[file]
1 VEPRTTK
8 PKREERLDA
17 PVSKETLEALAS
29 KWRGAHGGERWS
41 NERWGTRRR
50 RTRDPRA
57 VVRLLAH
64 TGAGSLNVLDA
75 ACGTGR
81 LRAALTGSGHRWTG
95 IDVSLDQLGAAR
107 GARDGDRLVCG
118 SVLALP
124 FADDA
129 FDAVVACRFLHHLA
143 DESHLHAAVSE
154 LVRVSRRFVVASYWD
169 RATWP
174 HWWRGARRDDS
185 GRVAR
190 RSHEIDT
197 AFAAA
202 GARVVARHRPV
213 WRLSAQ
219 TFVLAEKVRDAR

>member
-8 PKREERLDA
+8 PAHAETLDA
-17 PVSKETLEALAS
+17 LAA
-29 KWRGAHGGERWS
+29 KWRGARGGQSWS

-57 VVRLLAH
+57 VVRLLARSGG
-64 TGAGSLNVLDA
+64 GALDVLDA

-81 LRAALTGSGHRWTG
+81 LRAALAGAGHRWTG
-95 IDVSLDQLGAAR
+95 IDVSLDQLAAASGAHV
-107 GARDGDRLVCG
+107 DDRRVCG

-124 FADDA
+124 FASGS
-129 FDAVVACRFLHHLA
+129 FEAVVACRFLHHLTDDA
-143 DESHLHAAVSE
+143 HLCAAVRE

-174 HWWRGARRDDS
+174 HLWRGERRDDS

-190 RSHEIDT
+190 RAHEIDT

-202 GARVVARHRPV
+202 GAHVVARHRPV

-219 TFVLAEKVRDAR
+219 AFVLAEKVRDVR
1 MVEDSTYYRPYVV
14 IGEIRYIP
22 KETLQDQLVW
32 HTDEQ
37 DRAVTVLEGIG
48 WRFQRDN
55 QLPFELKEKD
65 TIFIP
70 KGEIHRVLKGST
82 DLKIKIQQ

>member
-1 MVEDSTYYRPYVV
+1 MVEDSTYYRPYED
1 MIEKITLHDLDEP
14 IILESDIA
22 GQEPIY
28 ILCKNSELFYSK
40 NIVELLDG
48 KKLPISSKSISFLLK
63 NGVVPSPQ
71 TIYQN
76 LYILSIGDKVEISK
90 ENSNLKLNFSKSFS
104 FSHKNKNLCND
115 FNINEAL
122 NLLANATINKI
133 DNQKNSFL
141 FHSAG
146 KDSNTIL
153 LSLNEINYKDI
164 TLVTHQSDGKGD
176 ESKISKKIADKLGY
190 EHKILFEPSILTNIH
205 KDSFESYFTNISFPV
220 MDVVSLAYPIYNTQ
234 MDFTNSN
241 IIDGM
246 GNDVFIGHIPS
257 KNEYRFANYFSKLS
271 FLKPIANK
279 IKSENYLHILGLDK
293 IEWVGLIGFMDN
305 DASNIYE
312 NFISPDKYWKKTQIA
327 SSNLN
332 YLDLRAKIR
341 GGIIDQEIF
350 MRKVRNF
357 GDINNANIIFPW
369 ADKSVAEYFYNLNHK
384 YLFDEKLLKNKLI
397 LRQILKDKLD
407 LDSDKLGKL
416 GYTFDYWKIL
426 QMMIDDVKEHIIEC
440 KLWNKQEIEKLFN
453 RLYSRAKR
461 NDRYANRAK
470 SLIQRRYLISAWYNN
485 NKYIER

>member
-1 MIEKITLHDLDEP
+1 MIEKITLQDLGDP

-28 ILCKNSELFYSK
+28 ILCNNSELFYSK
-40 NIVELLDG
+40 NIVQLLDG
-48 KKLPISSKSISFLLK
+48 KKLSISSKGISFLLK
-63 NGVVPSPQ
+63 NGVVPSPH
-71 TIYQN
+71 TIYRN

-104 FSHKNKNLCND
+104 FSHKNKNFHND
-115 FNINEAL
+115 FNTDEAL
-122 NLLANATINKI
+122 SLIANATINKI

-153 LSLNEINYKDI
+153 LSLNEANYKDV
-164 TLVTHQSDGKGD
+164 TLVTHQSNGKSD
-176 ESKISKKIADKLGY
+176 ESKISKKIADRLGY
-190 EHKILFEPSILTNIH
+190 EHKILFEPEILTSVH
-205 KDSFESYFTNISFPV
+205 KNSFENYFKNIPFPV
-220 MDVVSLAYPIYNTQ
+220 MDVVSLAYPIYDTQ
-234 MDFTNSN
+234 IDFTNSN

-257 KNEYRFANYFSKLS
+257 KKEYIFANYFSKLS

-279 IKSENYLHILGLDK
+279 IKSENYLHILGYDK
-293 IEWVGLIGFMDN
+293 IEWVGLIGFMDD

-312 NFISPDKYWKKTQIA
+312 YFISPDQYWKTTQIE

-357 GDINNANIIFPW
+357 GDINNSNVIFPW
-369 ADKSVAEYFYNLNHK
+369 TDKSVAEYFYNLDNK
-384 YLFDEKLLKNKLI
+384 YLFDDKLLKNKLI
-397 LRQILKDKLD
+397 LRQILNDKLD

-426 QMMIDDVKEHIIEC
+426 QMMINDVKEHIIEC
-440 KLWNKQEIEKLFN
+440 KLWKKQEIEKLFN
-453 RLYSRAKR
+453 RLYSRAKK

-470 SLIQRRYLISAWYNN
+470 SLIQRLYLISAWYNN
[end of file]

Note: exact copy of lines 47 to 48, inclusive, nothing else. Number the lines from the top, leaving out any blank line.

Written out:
-143 DESHLHAAVSE
+143 HLCAAVRE